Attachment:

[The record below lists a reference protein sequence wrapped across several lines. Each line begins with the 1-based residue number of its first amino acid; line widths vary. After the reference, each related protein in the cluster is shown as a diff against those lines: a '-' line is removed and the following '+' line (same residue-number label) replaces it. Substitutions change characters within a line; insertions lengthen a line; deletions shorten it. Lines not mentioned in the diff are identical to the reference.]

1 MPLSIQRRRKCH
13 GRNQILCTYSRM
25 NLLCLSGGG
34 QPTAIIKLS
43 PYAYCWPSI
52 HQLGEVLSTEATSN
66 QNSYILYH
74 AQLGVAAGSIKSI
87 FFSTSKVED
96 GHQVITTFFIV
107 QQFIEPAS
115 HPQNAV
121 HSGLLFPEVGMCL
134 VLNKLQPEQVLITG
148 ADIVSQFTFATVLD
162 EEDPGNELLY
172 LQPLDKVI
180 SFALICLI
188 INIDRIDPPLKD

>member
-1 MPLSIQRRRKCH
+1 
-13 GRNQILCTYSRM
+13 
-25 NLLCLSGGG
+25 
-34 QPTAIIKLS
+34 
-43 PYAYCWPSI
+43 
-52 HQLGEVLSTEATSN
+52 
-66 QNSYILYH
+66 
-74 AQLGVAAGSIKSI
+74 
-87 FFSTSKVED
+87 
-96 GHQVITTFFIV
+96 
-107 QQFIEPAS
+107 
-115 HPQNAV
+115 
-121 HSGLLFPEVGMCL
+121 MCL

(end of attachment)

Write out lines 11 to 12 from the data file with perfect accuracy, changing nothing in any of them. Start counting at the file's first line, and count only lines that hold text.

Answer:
96 GHQVITTFFIV
107 QQFIEPAS